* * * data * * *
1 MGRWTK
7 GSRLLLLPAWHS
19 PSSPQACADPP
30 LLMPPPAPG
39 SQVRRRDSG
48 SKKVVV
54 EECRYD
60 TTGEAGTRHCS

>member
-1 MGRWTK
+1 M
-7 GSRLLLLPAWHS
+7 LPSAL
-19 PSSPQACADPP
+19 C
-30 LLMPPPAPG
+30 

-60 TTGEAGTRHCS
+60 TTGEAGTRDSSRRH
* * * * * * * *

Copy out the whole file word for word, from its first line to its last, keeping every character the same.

1 MGRWTK
7 GSRLLLLPAWHS
19 PSSPQACADPP
30 LLMPPPAPG
39 SQVRRRDSG
48 SKKVVV
54 EECRYD
60 TTGEAGTRHCS

>member
-1 MGRWTK
+1 M
-7 GSRLLLLPAWHS
+7 LPSAL
-19 PSSPQACADPP
+19 C
-30 LLMPPPAPG
+30 

-60 TTGEAGTRHCS
+60 TTGEAGTRDSSRRH